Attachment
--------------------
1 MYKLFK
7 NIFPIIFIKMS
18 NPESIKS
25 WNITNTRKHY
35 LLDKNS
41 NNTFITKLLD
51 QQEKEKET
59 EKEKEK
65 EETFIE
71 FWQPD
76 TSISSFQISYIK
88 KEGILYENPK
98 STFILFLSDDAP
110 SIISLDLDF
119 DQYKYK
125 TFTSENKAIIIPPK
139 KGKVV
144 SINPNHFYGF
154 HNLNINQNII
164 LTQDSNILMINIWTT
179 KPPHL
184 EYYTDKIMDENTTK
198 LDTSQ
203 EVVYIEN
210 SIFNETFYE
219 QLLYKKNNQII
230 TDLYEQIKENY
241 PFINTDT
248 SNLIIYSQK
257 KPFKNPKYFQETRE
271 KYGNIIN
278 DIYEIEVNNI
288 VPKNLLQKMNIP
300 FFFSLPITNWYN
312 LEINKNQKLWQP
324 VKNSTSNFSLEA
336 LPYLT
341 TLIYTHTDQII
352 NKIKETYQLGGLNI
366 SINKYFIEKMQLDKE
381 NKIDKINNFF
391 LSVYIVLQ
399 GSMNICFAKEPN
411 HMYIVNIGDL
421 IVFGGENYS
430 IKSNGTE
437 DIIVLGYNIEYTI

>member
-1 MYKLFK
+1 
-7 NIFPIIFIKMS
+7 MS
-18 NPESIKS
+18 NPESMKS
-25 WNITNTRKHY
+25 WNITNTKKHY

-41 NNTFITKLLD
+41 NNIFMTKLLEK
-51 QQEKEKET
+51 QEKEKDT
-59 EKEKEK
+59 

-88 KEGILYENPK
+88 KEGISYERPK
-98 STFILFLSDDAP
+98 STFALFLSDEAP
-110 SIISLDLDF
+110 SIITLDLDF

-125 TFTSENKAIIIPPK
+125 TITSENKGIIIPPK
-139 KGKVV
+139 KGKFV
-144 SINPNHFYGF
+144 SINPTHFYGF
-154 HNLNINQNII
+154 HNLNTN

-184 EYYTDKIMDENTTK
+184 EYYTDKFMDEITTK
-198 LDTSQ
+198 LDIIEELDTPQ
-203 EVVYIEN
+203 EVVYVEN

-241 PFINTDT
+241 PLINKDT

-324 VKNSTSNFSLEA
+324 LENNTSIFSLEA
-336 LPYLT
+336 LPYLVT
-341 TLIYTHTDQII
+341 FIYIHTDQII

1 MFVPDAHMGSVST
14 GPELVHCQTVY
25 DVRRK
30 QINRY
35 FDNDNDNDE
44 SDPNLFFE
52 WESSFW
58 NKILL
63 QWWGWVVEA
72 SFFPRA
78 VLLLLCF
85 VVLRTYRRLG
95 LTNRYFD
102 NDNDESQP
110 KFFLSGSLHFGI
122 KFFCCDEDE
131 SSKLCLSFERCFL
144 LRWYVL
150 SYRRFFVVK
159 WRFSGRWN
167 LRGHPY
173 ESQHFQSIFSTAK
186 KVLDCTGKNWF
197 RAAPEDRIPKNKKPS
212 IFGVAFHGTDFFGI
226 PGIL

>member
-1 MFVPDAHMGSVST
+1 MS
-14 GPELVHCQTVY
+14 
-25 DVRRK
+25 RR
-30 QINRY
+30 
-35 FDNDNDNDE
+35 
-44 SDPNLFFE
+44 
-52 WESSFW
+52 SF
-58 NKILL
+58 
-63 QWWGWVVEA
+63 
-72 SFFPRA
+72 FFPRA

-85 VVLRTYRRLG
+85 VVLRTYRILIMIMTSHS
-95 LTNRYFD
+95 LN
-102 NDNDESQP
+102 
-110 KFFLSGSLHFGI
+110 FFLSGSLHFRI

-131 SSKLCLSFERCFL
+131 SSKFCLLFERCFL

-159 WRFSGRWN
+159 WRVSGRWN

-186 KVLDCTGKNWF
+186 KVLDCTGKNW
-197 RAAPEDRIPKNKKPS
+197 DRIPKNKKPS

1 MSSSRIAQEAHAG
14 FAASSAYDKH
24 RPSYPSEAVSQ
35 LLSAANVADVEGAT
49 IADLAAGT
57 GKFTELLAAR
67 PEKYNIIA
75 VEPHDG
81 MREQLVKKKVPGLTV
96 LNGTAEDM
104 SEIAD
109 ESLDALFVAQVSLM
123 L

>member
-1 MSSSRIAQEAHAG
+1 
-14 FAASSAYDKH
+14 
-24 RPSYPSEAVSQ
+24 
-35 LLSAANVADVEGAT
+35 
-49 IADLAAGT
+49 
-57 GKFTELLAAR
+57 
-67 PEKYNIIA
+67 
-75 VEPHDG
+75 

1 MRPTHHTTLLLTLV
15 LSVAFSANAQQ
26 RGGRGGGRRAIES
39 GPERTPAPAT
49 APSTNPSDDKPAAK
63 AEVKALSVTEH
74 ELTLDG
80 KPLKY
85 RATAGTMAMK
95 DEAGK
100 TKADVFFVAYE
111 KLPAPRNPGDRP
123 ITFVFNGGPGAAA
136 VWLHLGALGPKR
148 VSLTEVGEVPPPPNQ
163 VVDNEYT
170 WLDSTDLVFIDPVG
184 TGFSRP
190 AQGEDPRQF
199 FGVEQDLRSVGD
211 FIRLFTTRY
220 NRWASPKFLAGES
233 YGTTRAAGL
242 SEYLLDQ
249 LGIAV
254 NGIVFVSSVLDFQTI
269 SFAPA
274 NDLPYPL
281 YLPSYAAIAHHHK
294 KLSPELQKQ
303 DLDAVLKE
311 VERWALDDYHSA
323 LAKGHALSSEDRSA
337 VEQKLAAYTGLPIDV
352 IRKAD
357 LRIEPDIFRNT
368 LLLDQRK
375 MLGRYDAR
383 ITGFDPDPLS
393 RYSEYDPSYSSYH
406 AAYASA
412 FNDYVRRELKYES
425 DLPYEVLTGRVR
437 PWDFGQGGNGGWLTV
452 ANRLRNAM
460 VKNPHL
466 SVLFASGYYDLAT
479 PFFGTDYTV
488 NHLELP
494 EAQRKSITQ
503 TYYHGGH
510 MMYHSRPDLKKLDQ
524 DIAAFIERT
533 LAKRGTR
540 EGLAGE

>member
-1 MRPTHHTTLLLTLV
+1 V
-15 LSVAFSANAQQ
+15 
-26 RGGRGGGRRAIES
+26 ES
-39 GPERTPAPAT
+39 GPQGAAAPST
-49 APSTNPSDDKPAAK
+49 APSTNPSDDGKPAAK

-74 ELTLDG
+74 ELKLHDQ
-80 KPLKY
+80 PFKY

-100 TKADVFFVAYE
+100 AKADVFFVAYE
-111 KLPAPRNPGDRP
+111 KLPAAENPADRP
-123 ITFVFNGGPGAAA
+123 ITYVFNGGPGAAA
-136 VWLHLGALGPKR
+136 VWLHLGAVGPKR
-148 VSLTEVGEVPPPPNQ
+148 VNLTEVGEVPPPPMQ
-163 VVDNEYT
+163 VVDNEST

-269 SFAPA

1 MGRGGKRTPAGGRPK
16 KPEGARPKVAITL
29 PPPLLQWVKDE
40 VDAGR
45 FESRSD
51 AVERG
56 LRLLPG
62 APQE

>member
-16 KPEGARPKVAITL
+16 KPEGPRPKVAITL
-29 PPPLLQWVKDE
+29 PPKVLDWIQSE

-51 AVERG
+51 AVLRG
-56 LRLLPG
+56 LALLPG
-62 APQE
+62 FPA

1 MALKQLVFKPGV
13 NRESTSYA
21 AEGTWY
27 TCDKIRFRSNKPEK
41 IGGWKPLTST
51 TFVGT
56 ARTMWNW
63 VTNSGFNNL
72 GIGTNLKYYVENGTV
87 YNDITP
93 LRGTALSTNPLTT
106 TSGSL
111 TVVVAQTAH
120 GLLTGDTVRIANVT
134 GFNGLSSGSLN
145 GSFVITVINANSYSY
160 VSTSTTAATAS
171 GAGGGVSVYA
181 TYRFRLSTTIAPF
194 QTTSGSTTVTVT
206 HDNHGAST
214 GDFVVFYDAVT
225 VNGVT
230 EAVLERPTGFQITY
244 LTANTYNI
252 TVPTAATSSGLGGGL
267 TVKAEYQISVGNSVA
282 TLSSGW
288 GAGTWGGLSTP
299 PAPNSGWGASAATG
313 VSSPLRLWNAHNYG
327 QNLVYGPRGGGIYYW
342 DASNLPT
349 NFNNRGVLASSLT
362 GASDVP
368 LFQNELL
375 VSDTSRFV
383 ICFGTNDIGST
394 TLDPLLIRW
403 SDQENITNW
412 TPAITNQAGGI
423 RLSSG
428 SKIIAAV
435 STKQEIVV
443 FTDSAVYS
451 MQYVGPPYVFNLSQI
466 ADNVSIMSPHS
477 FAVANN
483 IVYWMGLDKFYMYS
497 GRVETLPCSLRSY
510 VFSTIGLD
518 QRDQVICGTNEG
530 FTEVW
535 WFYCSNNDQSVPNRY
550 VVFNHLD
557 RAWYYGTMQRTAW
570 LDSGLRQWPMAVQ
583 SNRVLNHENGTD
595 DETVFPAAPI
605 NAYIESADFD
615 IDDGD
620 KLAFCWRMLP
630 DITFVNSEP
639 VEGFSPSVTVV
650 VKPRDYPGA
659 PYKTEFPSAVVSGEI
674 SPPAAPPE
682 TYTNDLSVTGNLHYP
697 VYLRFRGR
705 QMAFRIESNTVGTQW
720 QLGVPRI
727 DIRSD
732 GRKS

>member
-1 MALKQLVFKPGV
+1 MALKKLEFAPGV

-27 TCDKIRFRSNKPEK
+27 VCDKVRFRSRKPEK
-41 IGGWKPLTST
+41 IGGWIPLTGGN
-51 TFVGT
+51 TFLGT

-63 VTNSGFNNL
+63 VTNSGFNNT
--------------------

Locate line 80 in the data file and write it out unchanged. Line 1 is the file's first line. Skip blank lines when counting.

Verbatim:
+198 LDIIEELDTPQ